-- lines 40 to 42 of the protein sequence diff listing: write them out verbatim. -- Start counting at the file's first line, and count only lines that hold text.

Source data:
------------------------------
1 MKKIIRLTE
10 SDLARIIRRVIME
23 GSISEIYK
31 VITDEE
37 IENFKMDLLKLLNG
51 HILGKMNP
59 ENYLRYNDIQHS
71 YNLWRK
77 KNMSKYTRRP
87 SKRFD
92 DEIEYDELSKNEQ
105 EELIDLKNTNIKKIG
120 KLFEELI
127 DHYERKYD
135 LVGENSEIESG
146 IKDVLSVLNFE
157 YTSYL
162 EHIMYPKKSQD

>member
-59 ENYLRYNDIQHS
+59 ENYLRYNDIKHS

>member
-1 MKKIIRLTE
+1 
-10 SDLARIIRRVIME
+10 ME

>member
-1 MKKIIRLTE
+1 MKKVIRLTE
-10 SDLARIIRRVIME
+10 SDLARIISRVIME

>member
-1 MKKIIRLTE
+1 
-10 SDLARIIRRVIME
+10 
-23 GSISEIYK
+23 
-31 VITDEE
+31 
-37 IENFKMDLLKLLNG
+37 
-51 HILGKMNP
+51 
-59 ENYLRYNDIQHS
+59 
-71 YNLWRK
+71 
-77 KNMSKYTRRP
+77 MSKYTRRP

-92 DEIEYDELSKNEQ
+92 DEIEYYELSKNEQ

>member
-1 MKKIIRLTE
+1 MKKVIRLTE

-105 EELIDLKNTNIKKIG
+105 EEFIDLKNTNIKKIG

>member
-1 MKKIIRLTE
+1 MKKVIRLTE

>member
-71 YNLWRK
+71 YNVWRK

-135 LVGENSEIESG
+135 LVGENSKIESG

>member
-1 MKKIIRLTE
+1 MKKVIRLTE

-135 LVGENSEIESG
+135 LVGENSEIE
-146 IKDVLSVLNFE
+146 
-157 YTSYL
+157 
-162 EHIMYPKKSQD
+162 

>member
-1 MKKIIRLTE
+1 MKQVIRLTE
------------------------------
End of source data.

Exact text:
+31 
-37 IENFKMDLLKLLNG
+37 